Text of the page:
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Psoriasis confined to the nails

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Psoriasis confined to the nails
Chrysalyne A Schmults MD
Dermatology Online Journal 9(4): 7

From the Ronald O. Perlman Department of Dermatology, New York University


A case is presented of a 49-year-old man with psoriasis limited to the nails for 12 years. The patient had no evidence of psoriasis elsewhere. He had been treated with a year-long course of griseofulvin and 2 months of weekly fluconazole without effect before the diagnosis of psoriasis was made by biopsy of the lateral nail fold. Options for the treatment of nail psoriasis are reviewed.

Clinical summary

History.—A 49-year-old man presented with a 12-year history of nail dystrophy. The patient first noted thickening of his fingernails while residing in his native New Guinea. He was working as a security guard and denied exposure to chemical agents or trauma to his hands. He was treated with multiple topical creams and with oral griseofulvin for 1 year without improvement. He immigrated to the United States in June 2001. A KOH preparation at the initial visit was reported to be positive, and he was treated with 150-200 mg of fluconazole weekly for 2 months without improvement. A nail clipping examined with a periodic-acid Schiff stain was negative for fungi. A fungal culture of nail clippings was negative. A biopsy specimen of the laternal nail fold was obtained. He is currently being treated with clobetasol ointment with mild improvement. His past medical history is unremarkable. He denies pain and pruritus.

Physical examination.—He had subungual hyperkeratosis of all fingernails and the right first and second toenails. Ridges, crumbling, and onycholysis were also noted. There was hypertrophy of the soft tissues of the distal phalanges and retraction of the cuticles. Clubbing was absent.

Figure 1 Figure 2

Laboratory data.—A complete blood count with differential analysis, liver function tests, electrolyte panel, blood urea nitrogen, creatinine, lipid panel, and stool examination for ova and parasites were normal. A chest radiograph and radiographs of the hands were normal.

Histopathology.—There is psoriasiform epidermal hyperplasia with thinning of the suprapapillary plates and dilatation of the papillary dermal blood vessels. There are foci of parakeratosis with associated hypogranulosis. A periodic-acid Schiff stain for fungal organisms is negative.

Diagnosis.— Psoriasis confined to the nails.


Psoriasis limited to the nails is reported to comprise 1-5 percent of patients with psoriasis [1] and is thus an uncommon presentation of a common disease. This patient's case is particularly striking in the severity of the nail involvement.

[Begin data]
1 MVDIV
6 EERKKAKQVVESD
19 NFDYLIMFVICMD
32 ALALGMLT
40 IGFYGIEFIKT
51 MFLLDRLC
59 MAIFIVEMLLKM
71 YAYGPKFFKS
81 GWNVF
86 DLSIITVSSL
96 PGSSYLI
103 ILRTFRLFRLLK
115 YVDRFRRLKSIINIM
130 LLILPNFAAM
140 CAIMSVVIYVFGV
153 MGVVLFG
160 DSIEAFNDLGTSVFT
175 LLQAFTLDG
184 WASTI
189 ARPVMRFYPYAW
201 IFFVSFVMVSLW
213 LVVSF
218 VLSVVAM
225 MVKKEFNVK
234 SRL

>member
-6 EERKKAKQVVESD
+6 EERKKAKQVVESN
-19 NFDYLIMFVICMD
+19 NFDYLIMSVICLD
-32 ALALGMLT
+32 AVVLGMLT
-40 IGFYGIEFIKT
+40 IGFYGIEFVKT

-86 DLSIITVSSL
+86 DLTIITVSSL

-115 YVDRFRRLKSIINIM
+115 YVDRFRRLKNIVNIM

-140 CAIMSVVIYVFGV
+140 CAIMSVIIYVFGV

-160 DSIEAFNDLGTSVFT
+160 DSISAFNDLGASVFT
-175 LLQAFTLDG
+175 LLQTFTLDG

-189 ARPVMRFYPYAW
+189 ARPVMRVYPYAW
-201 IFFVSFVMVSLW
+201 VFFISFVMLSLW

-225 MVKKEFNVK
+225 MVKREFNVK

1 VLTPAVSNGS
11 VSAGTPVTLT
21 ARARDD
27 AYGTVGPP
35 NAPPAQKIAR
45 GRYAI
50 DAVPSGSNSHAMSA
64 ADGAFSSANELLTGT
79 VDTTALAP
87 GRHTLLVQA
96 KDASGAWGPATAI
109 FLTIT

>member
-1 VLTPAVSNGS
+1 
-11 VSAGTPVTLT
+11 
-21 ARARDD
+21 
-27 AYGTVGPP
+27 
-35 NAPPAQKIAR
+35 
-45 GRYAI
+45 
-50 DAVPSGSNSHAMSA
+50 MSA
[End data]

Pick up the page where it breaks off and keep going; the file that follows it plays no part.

Psoriasis involving the nail bed gives rise to onycholysis with oil-drop discoloration and subungual hyperkeratosis. Psoriasis of the nail matrix leads to ridges and pits of the nail. Finally, nail-fold psoriasis causes nail-plate crumbling.[2]

Psoriasis of the nails is difficult to treat. Although many dermatologists favor injection of triamcinolone acetonide into the nail matrix via the proximal nail fold and into the nail bed via the lateral nail folds, there are little data to support this treatment. Four studies of intralesional glucocorticoid injection reported improvement ranging from 20-50 percent. However, one study reported 100 percent improvement in hyperkeratosis with 50 percent improvement in pits and onycholysis. [3]

Topical glucocorticoids are commonly used to treat psoriasis of the nail bed but have little effect unless high-potency glucocorticoids are used. Prolonged topical glucocorticoid therapy has led to atrophy of the fingertips. In severe cases, the fingers become tapered with bone loss resulting in a disappearing digit. Other topical therapies include calcipotriol [4], 1 percent 5-fluorouracil [5], 10 percent cyclosporin ointment, anthralin, and tazarotene. These agents are sometimes used in combination with urea or salicylic acid preparations. None of these treatments achieve complete clearance of nail psoriasis, and none is clearly superior. Oral therapies such as PUVA photochemotherapy, cyclosporin, acitretin, and methotrexate have been investigated although these are usually reserved for patients with simultaneous lesions or those with severe pustular psoriasis of the nails.


1. Van Laborde S, Scher RK. Developments in the treatment of nail psoriasis, melonychia striata, and onychomyocosis. Dermatol Clin 2000;18:37.

2. De Berker D. Management of nail psoriasis. Clin Exp Dermatol 2000;25:357.

3. De Berker D, Lawrence CM. A simplified protocol of nail steroid injection for psoriatic nail dystrophy. Br J Dermatol 1998;138:90.

4. Tosti A, et al. Calcipotriol ointment in nail psoriasis: a controlled double-blind comparison with betamentasome dipropionate and salicylic acid. Br J Dermatol 1998;139:655.

5. De Jong EM, et al. Dystrophic psoriatic fingernails treated with 1 percent 5-fluorouracil in a nail penetration-enhancing vehicle: a double-blind study. Dermatology 1999;199:313.

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